Refresher on singularities of mappings into line and plane
If one works with smooth manifolds and mapping, it makes sense to focus on generic situation, – functions that form an open dense subset in the space of all functions. This often leads to significant simplification of the description of the functions.
For example, For a smooth mapping \(F:M\to\Real^d\) of a compact manifold into Euclidean spaces, the singular set – consists of critical points, where the rank of the Jacobi operator is less than maximal. Generically, this is a set of dimension \((d-1)\).
In the case of \(\Real\)-valued function, generic functions are Morse, i.e. have non-degenerate (thus isolated) critical points, with different critical values. For the maps into the plane, Whitney theory implies that generically such mappings have a smooth curve of critical (“fold”) points, which contains isolated pleat points.
Reeb graphs: given a function (from a manifold, or more generally, a path connected topological space), identify path connected components of the level sets.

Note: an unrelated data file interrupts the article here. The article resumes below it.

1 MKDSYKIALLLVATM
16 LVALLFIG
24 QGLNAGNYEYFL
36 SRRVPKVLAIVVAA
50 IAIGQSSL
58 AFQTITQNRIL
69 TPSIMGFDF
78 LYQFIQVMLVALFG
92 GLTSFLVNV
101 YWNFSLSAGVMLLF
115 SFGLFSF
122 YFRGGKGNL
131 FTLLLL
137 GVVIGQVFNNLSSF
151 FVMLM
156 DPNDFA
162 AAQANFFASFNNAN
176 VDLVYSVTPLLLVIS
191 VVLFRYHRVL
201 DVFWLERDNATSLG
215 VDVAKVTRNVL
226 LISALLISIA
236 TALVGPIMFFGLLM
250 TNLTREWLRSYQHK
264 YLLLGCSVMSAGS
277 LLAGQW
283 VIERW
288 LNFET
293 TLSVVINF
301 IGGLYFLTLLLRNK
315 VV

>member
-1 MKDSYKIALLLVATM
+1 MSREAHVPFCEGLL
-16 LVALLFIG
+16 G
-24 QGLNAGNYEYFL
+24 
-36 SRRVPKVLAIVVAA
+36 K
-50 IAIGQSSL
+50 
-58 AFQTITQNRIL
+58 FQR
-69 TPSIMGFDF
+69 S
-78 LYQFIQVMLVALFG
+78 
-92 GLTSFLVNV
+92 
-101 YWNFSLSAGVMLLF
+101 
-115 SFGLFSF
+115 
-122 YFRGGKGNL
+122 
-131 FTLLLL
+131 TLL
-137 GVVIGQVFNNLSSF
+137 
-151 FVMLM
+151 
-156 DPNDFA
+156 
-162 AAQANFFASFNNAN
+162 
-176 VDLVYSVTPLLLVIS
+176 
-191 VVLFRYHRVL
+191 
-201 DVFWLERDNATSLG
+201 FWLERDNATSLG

Mapper is a software data analysis tool that reconstructs Reeb graph.
More generally, Reeb spaces can be formed using maps into plane or other, higher dimensional spaces, and identifying path-connected components: resulting CW complexes are increasingly harder to construct and interpret.
Merge trees: keep track not of level, but of sublevel sets. Essentially, this is the 0-dimensional persistence homology.
For univariate functions, merge tree completely identifies the underlying function, up to a reparametrization of the underlying space (real line). Is there an analogue of this result in higher dimensional setting? Indeed, there is.
Morse theory and persistence
For Morse functions, there is a natural way to decompose the underlying manifold, and a corresponding way to construct persistent homologies from the Morse-Smale complex. This was done by Barannikov and used to derive spectral asymptotics for Witten Laplacian.
One can also see the importance of (at least, 0-dimensional) persistent homologies in the classical result on gradient dynamics perturbed by white noise: the escape rates from wells are governed by the bar lengths corresponding to those wells.